Been to a good GIMF lately?
A few years ago, I learnt, for the first time, what ’GIMF’ stands for. It is a slightly despondent term, coined by musicians, who have just turned up for a booking to play at on open air concert, to find that it’s raining hard, and has been doing so for several days.
GIMF stands for ’Gig in Muddy Field’.
Well, this weekend, we are at the Wychwood Music Festival, not playing, just enjoying the ambience. And the mud.
We have been coming to this festival with some good friends, Helen and Simon, for the last three years. Both families come, armed with children (all boys) and camper vans, we park up next to each other and then we watch, as the weekend progresses, how our children get muddier.
There are certain routines that have to be adhered to – on arrival, the children are sent off to play cricket, football or whatever else takes their fancy, while their beloved parents build the tents to offload the boys into. This has to be done smoothly and efficiently so that the men look as though they know what they’re doing; it is essential not to have obvious marital rows while doing the job, so, regardless of how remarkably stupid the loves of our lives are being in carrying out perfectly simple, clear instructions, we continue to call each other ’darling’, ’my love’, ’honey’ etc., only with a notably different edge in the voice and a slightly higher volume than might normally be expected. Once the tents have been erected, bedding emplaced and boys duly installed, we can sit back briefly, and listen to other families putting their tents up with the same, slight increase in family tension as we experienced.
Further traditions include the donning of ’the festival hat’ by our friend Simon; he normally holds down an extremely senior job in the police force, but, I promise you, when he wears that hat, his IQ goes deep undercover.
His wife, Helen, who is a bit of a hippy when given the chance, puts on her festival garland, mismatched skirt and leggings. The garland was actually purchased four years ago, so she always feels vaguely guilty as she walks past the garland-selling-stall who are, no doubt, hoping to sell new ones, rather than have them recycled so effectively; however, she makes up for it by purchasing another mismatch skirt on the stand that sells nothing but mismatch skirts.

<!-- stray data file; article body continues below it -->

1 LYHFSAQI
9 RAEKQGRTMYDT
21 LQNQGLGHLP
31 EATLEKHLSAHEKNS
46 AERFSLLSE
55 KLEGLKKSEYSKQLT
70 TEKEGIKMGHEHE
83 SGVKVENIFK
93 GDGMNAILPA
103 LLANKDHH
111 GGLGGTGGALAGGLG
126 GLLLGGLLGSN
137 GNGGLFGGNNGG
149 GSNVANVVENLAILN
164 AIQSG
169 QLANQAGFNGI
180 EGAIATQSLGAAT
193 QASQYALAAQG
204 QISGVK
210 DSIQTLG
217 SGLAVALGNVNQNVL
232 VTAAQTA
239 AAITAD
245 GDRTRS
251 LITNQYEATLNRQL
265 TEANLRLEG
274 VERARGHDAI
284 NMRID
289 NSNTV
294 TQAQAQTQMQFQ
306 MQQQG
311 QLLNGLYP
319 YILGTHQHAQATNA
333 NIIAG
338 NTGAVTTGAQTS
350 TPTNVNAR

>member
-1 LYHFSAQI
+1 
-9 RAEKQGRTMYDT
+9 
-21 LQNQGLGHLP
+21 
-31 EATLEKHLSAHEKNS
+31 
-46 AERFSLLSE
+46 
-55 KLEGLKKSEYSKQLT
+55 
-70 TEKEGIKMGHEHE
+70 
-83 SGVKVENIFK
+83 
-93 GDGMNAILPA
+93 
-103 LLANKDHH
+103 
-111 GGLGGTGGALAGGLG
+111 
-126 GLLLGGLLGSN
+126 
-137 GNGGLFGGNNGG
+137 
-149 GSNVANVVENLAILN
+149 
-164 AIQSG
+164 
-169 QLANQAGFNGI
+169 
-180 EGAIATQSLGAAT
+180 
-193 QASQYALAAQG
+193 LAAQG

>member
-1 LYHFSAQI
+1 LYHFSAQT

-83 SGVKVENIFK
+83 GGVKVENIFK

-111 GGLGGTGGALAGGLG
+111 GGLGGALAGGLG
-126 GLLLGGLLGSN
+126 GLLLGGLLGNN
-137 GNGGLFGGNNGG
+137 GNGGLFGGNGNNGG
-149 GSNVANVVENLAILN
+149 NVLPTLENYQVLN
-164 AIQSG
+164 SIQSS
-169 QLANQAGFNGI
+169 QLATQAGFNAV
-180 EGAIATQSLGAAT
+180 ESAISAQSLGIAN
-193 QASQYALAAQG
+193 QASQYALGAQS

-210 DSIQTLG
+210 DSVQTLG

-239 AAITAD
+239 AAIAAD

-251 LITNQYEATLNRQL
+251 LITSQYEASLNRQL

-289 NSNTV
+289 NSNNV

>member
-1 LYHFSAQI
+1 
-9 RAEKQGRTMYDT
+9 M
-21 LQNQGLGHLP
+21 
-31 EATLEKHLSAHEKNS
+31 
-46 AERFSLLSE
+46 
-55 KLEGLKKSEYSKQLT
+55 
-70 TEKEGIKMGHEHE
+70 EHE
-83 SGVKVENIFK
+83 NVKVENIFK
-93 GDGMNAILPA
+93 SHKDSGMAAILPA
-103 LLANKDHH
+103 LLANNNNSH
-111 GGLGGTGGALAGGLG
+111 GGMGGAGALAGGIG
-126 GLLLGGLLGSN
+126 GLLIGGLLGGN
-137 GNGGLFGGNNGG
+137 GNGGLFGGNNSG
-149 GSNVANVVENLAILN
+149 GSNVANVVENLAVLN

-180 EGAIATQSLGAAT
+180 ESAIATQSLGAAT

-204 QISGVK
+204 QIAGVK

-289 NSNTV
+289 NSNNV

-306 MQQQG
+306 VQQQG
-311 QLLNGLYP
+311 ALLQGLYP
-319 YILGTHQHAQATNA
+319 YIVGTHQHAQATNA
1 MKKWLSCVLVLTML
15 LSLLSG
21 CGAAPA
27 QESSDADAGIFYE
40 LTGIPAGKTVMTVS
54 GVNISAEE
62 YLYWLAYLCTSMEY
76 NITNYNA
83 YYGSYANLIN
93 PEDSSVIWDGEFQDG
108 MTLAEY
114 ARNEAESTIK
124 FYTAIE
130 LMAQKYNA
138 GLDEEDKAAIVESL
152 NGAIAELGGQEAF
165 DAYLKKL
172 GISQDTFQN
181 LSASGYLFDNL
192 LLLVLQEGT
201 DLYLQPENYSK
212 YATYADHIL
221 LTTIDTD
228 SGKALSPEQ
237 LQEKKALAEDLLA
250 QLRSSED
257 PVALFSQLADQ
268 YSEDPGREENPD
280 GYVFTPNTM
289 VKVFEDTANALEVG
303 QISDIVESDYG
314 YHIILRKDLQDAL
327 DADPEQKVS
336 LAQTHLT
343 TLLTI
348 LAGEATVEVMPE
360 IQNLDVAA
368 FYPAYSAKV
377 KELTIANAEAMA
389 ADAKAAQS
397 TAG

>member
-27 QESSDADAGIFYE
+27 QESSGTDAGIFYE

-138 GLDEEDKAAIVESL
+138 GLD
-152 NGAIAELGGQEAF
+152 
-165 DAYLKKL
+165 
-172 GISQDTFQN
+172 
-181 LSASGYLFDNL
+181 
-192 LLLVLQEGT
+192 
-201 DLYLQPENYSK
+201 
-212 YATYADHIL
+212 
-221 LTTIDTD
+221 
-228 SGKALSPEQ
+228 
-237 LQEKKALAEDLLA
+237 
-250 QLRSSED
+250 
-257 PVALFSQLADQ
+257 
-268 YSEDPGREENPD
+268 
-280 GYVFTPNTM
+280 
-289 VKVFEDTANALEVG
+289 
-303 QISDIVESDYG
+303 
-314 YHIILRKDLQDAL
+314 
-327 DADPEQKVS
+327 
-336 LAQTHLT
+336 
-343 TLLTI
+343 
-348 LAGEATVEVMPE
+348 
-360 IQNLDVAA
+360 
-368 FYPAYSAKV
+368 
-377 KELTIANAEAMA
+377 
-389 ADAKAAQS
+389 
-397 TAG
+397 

Now, there is the lie of the land to check: who’s selling what (generally, this seems to be anything to make you look a bit hippy and – there’s no other way of saying it – weird), always an extraordinary number of hats of peculiar shapes and sizes, clothing of the natural cotton and tie-dye variety and, this year, furry tails(!).
Accompanied by Dolly the faithful trolley – please see photograph – we investigate what foods can be bought, what unusual activities we can attempt and thereby endanger our health and well being – Bhangra dance for me, this time, which was rendered extra challenging for most of us because we were wearing wellies; now I know why young Punjabis tend to stay so slim. My son, Jamie has been a dedicated attendee of the African drum workshops and circus skills workshops, and Helen does everything, from yoga, to singing, to dance of any sort; occasionally she stops to breathe.
Our musical high spots have been Graham Gouldman of 10cc, who did an acoustic set with three other, excellent musicians, also The Real Thing, and Bad Manners, who’s manners are still bad, though rendered slightly tamer by the passing of years. I’m afraid we showed our own tameness by not staying out for The Levellers on Saturday night, because the volume is always increased so much for the last act on the main stage, as to cause significant potential damage to ears. We might go to music festivals, but we’re still lightweights.
My personal high spot, in the non music category, has been accidentally leaving a rather expensive camera and two hats in a marquee overnight on Saturday. When I went to look for it on Sunday morning it was still there, untouched on the chair I’d left it on.
Festival goers might be strangely dressed and a bit grubby (at least by Sunday), but there’s a prevailing sweetness of nature that gives one hope.
Love Jaimie’s tongue as he practises juggling…and your description of relationships as you erect tents!
Yep! We’re familiar with that tongue now… lots of love, and thank you xxx